Recognizing the growing demand for community solar solutions, theInterstate Renewable Energy Council (IREC) has produced a Community Renewable Power Proposal (PDF). The proposal lays out bestpractices and rules for what could be a policy guide to “co-investmentin local renewable power facilities”.
The proposal addresses the need for regulating a growing sector ofthe renewable energy market. There are two main reasons for the growingpopularity of community renewable energy, in which multiple participants may own a generating facility off-site. The first reason is that manyindividual sites are not suitable for solar panel installations (or wind turbines, or geothermal drilling, et al.), but property owners maystill be passionate about clean energy for any number of reasons: energy independence, utility savings, or unique investment opportunities. Thesecond reason is that renters, or tenants of multi-unit buildingsincluding commercial spaces, may not have the authority to install arenewable energy system on their building or grounds.
Facilitating community solar purchasing is especially important where densely populated urban areas translate into high energy prices and ahigh incidence of property rental and leasing. For instance, aBoston-based group called New Generation Energy offers low interestloans for solar installations throughout New England, targeted towardslow-income housing communities, small businesses, and non-profits(including schools and churches). Programs in Sacramento, California and in Coloradohave begun to address this issue, too.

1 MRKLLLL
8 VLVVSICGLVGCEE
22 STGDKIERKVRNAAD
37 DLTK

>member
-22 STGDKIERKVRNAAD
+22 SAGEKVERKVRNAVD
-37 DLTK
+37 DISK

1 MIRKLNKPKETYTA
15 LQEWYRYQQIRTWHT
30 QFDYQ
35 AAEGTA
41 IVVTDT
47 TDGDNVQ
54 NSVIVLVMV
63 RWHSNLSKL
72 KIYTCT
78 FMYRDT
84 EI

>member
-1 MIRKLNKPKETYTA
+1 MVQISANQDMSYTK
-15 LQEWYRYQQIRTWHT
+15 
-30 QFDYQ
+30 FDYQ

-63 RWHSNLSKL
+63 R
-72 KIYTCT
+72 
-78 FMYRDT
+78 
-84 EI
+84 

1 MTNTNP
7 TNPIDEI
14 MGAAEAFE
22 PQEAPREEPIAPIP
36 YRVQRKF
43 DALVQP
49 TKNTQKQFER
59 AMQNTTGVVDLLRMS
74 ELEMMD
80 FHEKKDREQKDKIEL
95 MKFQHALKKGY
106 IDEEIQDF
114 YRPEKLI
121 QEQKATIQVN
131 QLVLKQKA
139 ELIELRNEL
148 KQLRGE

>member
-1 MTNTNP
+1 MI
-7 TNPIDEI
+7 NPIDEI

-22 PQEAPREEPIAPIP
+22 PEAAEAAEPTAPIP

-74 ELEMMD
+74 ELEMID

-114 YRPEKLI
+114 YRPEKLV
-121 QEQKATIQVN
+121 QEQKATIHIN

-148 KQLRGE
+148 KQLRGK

Some of the key points of IREC’s proposal are:
- All customer classes of an individual utility may participate, and a single project’s owners may be from different utility classes–so, homerenters and small business owners could get together on a project
- Participants will pay for interconnection costs to the grid
- Energy produced may be consumed on site, and/or sold back to thegrid for credits in a virtual net metering process
- Renewable energy credits (RECs) associated with the system remainwith the system owners
- To cut down on headaches for the utility, it may put allparticipants on the same billing and credit cycle; and changes inparticipant allocation can’t be made more than once a month
- Each owner within the owning group may finance individually
- Jointly owned renewable energy projects should still be eligible for all state and federal financial incentives
- Participants may choose any available retail rate structure throughthe utility
- Eligible technologies shall include solar PV, biomass, geothermal,wind, ocean, hydroelectric or hydrogen energy generating systems
For decades, non-profit IREC has been facilitating renewable energypolicy creation and adoption for governments and utilities, whilekeeping an eye on the best interests of the consumer. In the absence ofstrong federal regulation for renewables, guidelines like what IREC isproposing here give the industry a best-practices touchstone and canprovide a framework for state policies.